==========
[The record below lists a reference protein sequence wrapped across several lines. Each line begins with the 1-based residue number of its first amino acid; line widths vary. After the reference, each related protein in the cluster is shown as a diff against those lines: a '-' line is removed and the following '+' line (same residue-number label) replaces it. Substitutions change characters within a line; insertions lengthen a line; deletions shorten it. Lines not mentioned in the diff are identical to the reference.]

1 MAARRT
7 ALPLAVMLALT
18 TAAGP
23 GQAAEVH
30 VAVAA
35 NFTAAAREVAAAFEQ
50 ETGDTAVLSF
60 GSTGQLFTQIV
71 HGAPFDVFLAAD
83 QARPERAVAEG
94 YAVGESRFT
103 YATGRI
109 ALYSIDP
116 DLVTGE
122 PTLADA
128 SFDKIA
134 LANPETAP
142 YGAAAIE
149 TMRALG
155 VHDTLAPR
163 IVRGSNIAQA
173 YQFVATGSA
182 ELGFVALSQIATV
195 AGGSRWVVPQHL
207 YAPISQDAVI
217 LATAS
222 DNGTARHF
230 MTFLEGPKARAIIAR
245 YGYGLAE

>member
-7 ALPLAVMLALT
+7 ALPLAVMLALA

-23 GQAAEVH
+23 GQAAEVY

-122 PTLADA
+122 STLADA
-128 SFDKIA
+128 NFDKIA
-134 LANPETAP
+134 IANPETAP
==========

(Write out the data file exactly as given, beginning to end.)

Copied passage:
[The record below lists a reference protein sequence wrapped across several lines. Each line begins with the 1-based residue number of its first amino acid; line widths vary. After the reference, each related protein in the cluster is shown as a diff against those lines: a '-' line is removed and the following '+' line (same residue-number label) replaces it. Substitutions change characters within a line; insertions lengthen a line; deletions shorten it. Lines not mentioned in the diff are identical to the reference.]

1 MAARRT
7 ALPLAVMLALT
18 TAAGP
23 GQAAEVH
30 VAVAA
35 NFTAAAREVAAAFEQ
50 ETGDTAVLSF
60 GSTGQLFTQIV
71 HGAPFDVFLAAD
83 QARPERAVAEG
94 YAVGESRFT
103 YATGRI
109 ALYSIDP
116 DLVTGE
122 PTLADA
128 SFDKIA
134 LANPETAP
142 YGAAAIE
149 TMRALG
155 VHDTLAPR
163 IVRGSNIAQA
173 YQFVATGSA
182 ELGFVALSQIATV
195 AGGSRWVVPQHL
207 YAPISQDAVI
217 LATAS
222 DNGTARHF
230 MTFLEGPKARAIIAR
245 YGYGLAE

>member
-7 ALPLAVMLALT
+7 ALPLAVMLALA

-23 GQAAEVH
+23 GQAAEVY

-122 PTLADA
+122 STLADA
-128 SFDKIA
+128 NFDKIA
-134 LANPETAP
+134 IANPETAP